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The "Audience Questions" Lesson is part of the full, Asynchronous Programming in JavaScript (with Rx.js Observables) course featured in this preview video. Here's what you'd learn in this lesson:

Before moving on, Jafar spends takes some time to answer audience questions about the behavior of the form and some other general questions about Observables.


Transcript from the "Audience Questions" Lesson

>> [MUSIC]

>> Speaker 1: Is the Close button's observable gone to, I'm thinking it's still around if you click Close.
>> Jafar Husain: Good question. What happened to the close observable? Well, let's see where it lives. It lives inside of this closure. So as soon as this closure ends, right, and, well, not technically as soon as closure ends, because we're listening to searchFormCloses, which is all listening to keypresses.

It's very difficult sometimes to figure out if something's still in memory but notice that as soon as this closer, runs once, right? We're going to begin listening to keypresses and keypresses is a global event in the browser. If you look up an event to keypresses, it's there unless you come along and remove it.

So even though this whole function completes and we've declared closeClicks inside of this function, you might expect that this observable has gone away, but it hasn't. It hasn't because it's chained off of a closure of a closure of a closure of a closure, holding on to keypresses. Excuse me, to, yes, keypresses on the DOM of that, that's still inside of the DOM.

So as long as that object is still inside of the DOM, right, you're gonna have that handler exist and it's going to be holding onto indirectly this right here, right. You can just follow the chain down and see that because we're still listening to keypresses, we're still listening to searchFormCloses.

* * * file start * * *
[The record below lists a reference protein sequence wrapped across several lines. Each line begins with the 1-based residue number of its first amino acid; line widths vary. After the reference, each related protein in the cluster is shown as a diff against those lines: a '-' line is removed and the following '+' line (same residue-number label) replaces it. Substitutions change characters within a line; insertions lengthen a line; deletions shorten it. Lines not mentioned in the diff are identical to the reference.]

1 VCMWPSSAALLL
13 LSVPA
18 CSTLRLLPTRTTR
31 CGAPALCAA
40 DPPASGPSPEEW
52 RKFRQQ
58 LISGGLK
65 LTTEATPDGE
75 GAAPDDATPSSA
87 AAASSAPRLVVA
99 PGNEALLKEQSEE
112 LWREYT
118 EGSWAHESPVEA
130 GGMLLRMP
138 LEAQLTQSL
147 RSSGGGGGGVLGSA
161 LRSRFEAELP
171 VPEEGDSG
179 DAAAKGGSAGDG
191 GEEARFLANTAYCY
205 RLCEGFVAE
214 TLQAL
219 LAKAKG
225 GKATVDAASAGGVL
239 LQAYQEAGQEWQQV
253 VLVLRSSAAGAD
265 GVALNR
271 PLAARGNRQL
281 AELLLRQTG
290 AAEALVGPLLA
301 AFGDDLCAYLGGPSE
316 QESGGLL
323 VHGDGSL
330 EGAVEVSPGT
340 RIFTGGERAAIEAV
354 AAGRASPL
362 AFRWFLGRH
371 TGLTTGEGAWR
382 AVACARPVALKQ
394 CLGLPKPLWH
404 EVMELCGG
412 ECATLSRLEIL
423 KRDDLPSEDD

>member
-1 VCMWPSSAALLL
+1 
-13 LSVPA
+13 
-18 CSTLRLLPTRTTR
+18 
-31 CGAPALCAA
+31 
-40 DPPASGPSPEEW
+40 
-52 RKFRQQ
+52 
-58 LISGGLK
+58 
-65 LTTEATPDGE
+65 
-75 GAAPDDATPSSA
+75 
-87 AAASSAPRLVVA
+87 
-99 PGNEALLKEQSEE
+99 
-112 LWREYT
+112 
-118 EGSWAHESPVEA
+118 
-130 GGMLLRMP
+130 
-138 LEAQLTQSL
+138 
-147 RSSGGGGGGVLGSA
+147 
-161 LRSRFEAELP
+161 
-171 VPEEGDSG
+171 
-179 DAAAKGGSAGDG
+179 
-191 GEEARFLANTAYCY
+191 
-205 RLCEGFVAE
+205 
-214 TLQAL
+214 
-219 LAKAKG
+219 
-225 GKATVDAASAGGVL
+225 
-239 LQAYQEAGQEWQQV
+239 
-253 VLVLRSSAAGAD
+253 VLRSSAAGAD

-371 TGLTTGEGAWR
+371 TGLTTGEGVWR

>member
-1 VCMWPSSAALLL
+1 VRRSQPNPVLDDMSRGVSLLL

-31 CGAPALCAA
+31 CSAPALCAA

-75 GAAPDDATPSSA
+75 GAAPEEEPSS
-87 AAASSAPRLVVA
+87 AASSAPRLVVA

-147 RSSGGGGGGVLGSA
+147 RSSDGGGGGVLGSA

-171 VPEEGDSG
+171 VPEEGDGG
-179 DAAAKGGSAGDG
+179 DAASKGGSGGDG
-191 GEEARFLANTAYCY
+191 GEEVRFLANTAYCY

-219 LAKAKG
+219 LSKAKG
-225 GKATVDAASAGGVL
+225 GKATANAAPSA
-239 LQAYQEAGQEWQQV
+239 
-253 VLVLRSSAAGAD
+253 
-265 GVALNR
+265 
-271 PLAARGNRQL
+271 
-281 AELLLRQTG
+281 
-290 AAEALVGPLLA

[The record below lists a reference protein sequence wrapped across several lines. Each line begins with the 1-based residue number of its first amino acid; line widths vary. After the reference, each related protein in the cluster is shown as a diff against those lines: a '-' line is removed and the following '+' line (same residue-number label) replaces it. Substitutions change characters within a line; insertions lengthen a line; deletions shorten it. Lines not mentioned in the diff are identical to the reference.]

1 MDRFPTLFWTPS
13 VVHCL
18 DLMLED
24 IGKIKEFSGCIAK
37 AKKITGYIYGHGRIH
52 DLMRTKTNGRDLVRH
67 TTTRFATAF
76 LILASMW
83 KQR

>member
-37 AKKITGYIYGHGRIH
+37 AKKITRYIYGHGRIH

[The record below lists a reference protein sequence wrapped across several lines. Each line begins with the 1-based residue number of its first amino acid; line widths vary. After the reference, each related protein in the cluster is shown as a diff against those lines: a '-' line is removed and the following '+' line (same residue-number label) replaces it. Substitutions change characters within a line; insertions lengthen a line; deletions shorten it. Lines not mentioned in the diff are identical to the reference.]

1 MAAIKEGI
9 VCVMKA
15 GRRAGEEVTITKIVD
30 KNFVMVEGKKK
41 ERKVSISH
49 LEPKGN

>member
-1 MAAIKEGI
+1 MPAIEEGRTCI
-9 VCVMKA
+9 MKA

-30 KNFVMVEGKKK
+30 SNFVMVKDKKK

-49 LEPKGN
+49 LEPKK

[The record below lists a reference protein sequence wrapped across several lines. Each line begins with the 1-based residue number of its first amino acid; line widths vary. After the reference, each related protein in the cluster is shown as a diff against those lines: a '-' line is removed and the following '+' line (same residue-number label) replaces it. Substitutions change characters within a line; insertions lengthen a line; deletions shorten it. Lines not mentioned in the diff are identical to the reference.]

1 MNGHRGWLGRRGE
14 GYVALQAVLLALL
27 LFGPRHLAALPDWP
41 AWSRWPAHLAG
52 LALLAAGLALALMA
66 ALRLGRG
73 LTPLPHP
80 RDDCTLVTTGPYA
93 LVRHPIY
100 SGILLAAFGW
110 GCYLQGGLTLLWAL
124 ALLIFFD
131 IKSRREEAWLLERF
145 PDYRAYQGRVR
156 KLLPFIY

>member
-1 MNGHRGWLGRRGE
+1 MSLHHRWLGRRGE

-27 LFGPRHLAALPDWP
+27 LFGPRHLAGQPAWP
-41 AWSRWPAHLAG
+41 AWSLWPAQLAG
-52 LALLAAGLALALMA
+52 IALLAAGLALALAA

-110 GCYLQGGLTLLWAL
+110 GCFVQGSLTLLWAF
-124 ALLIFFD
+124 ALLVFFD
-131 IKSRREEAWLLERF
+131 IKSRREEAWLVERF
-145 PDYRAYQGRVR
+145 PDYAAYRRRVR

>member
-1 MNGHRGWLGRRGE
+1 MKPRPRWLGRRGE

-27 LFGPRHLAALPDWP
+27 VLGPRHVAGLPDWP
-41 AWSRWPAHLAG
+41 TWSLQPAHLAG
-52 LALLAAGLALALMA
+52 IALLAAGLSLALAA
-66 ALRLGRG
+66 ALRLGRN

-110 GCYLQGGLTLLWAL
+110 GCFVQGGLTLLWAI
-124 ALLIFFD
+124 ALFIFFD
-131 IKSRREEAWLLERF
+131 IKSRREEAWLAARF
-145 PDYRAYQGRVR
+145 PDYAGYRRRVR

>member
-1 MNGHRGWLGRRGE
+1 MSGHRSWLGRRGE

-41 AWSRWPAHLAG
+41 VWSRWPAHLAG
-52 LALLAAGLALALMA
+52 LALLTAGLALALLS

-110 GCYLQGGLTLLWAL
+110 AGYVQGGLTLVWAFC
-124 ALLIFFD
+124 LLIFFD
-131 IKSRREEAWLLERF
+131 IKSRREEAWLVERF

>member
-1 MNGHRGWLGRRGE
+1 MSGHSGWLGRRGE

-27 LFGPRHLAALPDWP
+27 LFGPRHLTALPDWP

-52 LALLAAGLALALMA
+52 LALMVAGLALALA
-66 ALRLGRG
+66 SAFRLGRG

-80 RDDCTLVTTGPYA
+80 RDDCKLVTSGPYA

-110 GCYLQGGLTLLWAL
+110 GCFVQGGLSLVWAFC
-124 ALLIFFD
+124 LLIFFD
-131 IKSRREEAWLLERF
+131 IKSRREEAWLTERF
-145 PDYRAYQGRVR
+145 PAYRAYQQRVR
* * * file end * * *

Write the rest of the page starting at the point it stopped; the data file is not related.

Does that make sense? Yeah, another question?
>> Speaker 1: When does searchButtonClicks for each get run so that the do action gets fired?
>> Jafar Husain: It will get run as soon as this whole operation is foreached over. If I delete this, we haven't even hooked up to the Close button or Search button or anything for that matter.

>> Jafar Husain: Because all we've done with this whole expression here, can get rid of the extra boilerplate code, with this whole expression, all we've done is create an observable waiting to be called. So I haven't done a thing, I haven't looked up a single event handler. It's all because of forEach and remember we can go through the go around the table and play the forEach onNext game again, right.

But that's basically what's happened. We've created an observable but nobody's called forEach yet. So it's just an object with a single function waiting to be called. Crossed my hands over that microphone. Yep?
>> Speaker 1: What would be the best way to test for open observables?
>> Jafar Husain: For observables that have not yet been unsubscribed?